Eight years ago, when I first began to sit in circle with the women in the shelter, I talked a fair amount. I wanted to explain about the feminine. Then we would sit in silence before a time of sharing. I would encourage the women to speak, saying that sharing helps to make their own inner knowing more real.
But as time went by, I felt drawn to creating a space where I could listen to the women. Not just to their words, but to their silence. And this was a turning point.
One day, I sat in front of the women, and looked around in silence. I found myself taking time to really look in their eyes. There I sat, receptive, welcoming. And I said, “I have nothing to say. I need to hear from you.”
And something profound took place in the circle. The women began to speak about their longing, their need to find a depth and beauty within themselves. I relaxed. I realized I didn’t need to hold the circle by filling the space with ideas or even my knowledge of the feminine. I witnessed the circle itself open up. And rain, the rain of grace, flowed in as naturally as our own breath flows in and out.
I want to emphasize this, because we are so unaccustomed to working with space and silence in this way. I found an inner silence expanded even as the women talked and shared among the circle.
In silence there is eloquence.
Stop weaving and see how the pattern improves. – Rumi
Gordon Hempton, an acoustic ecologist, has spent over thirty years recording the silence in national parks like Olympia and elsewhere. He has witnessed how the places of silence, free from noise pollution, are rapidly disappearing. And at the same time, from his research, he came to the awareness that a square inch of natural silence can affect up to 20 miles all around it.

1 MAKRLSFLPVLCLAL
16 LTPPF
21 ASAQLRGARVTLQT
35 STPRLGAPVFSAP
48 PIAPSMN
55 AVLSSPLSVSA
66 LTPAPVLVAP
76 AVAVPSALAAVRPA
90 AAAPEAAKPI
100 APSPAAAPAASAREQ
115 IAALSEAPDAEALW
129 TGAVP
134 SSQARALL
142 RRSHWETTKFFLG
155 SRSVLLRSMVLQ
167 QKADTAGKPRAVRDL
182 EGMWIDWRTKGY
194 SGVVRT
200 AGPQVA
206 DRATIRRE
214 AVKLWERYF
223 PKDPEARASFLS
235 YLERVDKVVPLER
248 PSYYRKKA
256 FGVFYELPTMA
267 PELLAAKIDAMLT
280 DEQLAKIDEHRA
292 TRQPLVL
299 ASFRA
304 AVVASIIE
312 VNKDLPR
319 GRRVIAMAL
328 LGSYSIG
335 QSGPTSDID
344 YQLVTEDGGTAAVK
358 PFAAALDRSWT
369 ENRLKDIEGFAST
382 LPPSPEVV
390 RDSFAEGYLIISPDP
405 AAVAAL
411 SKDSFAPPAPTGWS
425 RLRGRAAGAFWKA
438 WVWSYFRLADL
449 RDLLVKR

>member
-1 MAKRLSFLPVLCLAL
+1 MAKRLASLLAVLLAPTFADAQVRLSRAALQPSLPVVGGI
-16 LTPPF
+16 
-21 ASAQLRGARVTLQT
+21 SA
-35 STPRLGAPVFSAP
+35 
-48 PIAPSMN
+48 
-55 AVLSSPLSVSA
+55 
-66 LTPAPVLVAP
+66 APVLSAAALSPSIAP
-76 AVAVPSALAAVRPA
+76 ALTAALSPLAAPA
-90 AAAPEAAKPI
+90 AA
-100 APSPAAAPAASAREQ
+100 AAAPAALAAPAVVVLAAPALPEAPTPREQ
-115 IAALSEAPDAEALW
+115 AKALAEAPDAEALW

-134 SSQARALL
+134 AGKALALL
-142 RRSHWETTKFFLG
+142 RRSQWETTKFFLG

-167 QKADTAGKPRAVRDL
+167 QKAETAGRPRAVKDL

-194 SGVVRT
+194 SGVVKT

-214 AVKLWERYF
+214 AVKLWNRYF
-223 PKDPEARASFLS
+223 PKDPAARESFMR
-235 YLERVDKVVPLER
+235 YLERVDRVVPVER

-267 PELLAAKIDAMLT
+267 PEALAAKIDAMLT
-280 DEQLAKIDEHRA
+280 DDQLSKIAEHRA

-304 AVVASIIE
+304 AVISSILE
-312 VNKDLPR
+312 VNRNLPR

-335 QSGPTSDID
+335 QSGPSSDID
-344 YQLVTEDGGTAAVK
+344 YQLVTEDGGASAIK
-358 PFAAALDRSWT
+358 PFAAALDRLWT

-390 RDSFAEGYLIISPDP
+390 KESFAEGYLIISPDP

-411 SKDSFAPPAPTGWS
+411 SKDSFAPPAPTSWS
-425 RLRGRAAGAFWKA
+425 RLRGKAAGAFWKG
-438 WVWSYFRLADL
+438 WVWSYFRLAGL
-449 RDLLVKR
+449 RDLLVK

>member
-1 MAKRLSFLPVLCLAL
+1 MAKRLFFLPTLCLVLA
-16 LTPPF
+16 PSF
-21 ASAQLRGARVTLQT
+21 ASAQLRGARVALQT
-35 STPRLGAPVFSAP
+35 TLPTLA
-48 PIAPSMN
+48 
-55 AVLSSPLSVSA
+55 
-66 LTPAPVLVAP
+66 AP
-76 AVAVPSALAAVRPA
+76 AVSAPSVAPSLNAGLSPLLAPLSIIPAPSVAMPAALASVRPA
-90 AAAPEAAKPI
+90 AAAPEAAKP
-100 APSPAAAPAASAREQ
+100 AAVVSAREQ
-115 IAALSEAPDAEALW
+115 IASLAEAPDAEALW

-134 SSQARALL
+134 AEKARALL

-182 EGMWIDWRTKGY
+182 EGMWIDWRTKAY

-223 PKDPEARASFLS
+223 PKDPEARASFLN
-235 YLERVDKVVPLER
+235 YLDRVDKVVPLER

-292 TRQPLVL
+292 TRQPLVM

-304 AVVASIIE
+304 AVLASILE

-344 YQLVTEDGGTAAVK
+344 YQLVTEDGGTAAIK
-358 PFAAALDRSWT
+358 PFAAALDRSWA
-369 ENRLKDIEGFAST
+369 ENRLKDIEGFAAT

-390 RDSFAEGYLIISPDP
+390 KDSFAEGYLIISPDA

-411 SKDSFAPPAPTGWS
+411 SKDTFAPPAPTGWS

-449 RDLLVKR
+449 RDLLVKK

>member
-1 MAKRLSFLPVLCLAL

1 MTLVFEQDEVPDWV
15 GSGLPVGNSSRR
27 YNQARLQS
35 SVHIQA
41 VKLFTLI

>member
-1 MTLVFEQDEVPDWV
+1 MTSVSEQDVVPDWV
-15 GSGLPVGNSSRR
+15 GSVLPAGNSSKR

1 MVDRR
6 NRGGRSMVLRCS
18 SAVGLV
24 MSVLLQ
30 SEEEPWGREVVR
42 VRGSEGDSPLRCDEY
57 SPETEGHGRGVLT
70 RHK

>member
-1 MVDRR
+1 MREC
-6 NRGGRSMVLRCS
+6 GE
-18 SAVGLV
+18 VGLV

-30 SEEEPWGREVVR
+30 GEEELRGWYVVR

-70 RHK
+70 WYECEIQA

What happens when we each preserve a square inch of quiet? This is not just for the circles – but in our lives. To preserve this quiet, this inner silence, to take notice of the aliveness of this kind of silence.
At night, when I go into my room, and close the door, I like to read. But lately, I put down the book, close my eyes, and sit up in bed. I turn my attention within, in a way that some might call prayer. I feel I am preserving this square inch of silence within myself. It’s an opening to an inner space that is the same quality as within the circles with the women at the shelter. Sometimes, of late, when I am tired from the demands of the day, it is like seeing stars in the dark night sky.
When the day seems to close in, and the demands increase, I find I have to stop, even just for a moment. To go back to the breath; to return to where I can glimpse this inner world – this inner silent song.